Inside

This obsession

She has

Is not even aware

Of how her very existence

Is being eaten away

By these glutinous thoughts

They’re constantly searching

One hits the next

They’re dominoes that never end

They’re so out of control

She may be consumed forever

All she can think of is how she is perceived

And no matter how much her heart knows the truth

Her brain and body don’t allow her

To live it out

She is stuck with a mind she

Both admires and abhors

In a body she is confounded by

In a world that often feels like ashes

Remnants of what was

A reminder of deadness

And that is seems God just wants us to

All get along together

With ashes as our party confetti

 

Because no matter how

Many truths she hears

It seems the ashes are bigger

And cover more ground

Blinding out the sun

She can never see through them

Some people say they can

But how can she be sure they’re not

Just acting?

Or living out of naivete

Blindness to reality?

 

~July 7, 2011

>What if I am Never Healed?

>

I recently finished this book. There are some profound things in here. I have always admired Lincoln because I believe we are very similar. He also has given me hope. If I, someone with depression, could achieve something an iota of what he achieved while suffering, I would consider my life great. Probably the most profound thing was found on page 156. The author, Joshua Wolf Shenk, states, (bolded, mine):

Many popular philosophies propose that suffering can be beaten simply, quickly, and clearly. Popular biography often expresses the same view. Many writers, faced with unhappiness of a heroic figure, make sure to find some crucible in which that bad feeling melted into something new. Lincoln’s melancholy doesn’t lend itself to such a narrative. No point exists after which the melancholy dissolved…Whatever greatness Lincoln achieved cannot be explained as a triumph over personal suffering. Rather it must be accounted for as an outgrowth of the same system that produced that suffering. This is not a story of transformation but one of integration. Lincoln didn’t do great work because he solved the problem of his melancholy. The problems of his melancholy was all the more fuel for the fire of his great work.

This was not something I heard for the first time, but an idea that has been rolling over into my head these past few months (and maybe even years): Can I live a successful life with depression? Or do I continually feel I need to eradicate depression from my life before I can live?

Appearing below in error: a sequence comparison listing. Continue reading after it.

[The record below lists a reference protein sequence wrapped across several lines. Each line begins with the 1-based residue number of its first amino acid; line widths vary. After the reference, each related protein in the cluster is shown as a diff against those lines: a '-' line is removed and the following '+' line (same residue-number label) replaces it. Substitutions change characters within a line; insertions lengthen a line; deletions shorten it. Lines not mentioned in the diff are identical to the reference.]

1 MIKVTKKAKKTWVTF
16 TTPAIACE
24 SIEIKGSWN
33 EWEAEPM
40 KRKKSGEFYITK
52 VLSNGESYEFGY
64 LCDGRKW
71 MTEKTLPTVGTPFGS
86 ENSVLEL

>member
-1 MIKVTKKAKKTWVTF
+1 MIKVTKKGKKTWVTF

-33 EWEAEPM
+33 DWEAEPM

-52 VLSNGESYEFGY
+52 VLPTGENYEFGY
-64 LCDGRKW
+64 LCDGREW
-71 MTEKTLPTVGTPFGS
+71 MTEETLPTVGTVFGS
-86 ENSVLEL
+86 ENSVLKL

Well the truth is that I already am. That is, I already am living with depression. I have no choice at this point. This was made even more real to me after listening to Greg Boyd’s sermon (I listened to the pod cast since I missed the service.) It was entitled “Communion in the Wilderness.” Based on Luke 22:7-20, the Communion Supper, Boyd talked about the space in between when we take communion and when we finally arrive in heaven. He called it the Wilderness, like the Israelites experienced before they arrived in the Promised Land. He had a member of the church, Scott, come up and talk about his experience with MD (muscular dystrophy). Scott talked about how his whole life people would “pray over him” for healing, but he was never healed. In fact, his MD just worsened. Now Scott has come to the point where he has accepted his MD and when people ask if they can pray for him, he kindly says, “Thanks, but I don’t believe that is what God has for me at this point.”

Wow! Like Scott, I have been told in so many words that my life would be so much more amazing if I was healed, in my case, from depression. NO kidding??!!!?? I have always struggled thinking I have lack of faith because I continue to suffer. Like Scott, I often felt people were saying it was MY fault that I wasn’t healed.

On the other hand, am I just giving in to this depression because I am too weak to fight it?

Because of what GOd has been saying to me personally and through this book, this sermon and through the words of many people who, like me, haven’t found supernatural healing, I have come to believe this: It is okay that I suffer from depression; and that I may have to take meds my whole life. Each time my depression gets better , I often think, this will be the last time. But now I am starting to think, each time I go through another depression, I will come out a stronger person. And without my depression, I wouldn’t be the sensitive, bright, caring person that I am.

Not saying, I wouldn’t take away my suffering or that of others’ in a heartbeat. But what choice have I right now, except to live in and through what has been given to me? And who knows, maybe like Lincoln, I will accomplish something great, and my depression will be a part of that.